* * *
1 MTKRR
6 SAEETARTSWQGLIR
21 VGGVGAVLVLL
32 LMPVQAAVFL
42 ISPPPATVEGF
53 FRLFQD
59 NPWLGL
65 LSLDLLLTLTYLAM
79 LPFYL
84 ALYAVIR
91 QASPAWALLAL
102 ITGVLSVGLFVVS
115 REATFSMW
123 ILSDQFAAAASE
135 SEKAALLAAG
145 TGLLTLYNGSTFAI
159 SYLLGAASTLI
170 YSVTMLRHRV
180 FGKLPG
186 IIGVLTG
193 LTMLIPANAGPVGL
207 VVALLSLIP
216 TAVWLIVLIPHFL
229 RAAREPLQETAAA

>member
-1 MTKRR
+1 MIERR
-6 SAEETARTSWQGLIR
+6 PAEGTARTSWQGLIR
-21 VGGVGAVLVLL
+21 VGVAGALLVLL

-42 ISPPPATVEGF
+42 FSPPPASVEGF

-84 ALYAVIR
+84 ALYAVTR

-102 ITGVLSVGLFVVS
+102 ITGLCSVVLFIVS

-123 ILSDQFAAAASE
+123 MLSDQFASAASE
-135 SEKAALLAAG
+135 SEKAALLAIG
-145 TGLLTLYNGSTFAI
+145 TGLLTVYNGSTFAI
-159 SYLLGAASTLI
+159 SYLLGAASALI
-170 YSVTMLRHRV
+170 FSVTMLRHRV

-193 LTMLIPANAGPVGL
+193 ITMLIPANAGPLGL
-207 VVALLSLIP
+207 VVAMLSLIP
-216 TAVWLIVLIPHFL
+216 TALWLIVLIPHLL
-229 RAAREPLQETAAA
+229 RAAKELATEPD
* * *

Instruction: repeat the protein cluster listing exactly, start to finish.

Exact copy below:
1 MTKRR
6 SAEETARTSWQGLIR
21 VGGVGAVLVLL
32 LMPVQAAVFL
42 ISPPPATVEGF
53 FRLFQD
59 NPWLGL
65 LSLDLLLTLTYLAM
79 LPFYL
84 ALYAVIR
91 QASPAWALLAL
102 ITGVLSVGLFVVS
115 REATFSMW
123 ILSDQFAAAASE
135 SEKAALLAAG
145 TGLLTLYNGSTFAI
159 SYLLGAASTLI
170 YSVTMLRHRV
180 FGKLPG
186 IIGVLTG
193 LTMLIPANAGPVGL
207 VVALLSLIP
216 TAVWLIVLIPHFL
229 RAAREPLQETAAA

>member
-1 MTKRR
+1 MIERR
-6 SAEETARTSWQGLIR
+6 PAEGTARTSWQGLIR
-21 VGGVGAVLVLL
+21 VGVAGALLVLL

-42 ISPPPATVEGF
+42 FSPPPASVEGF

-84 ALYAVIR
+84 ALYAVTR

-102 ITGVLSVGLFVVS
+102 ITGLCSVVLFIVS

-123 ILSDQFAAAASE
+123 MLSDQFASAASE
-135 SEKAALLAAG
+135 SEKAALLAIG
-145 TGLLTLYNGSTFAI
+145 TGLLTVYNGSTFAI
-159 SYLLGAASTLI
+159 SYLLGAASALI
-170 YSVTMLRHRV
+170 FSVTMLRHRV

-193 LTMLIPANAGPVGL
+193 ITMLIPANAGPLGL
-207 VVALLSLIP
+207 VVAMLSLIP
-216 TAVWLIVLIPHFL
+216 TALWLIVLIPHLL
-229 RAAREPLQETAAA
+229 RAAKELATEPD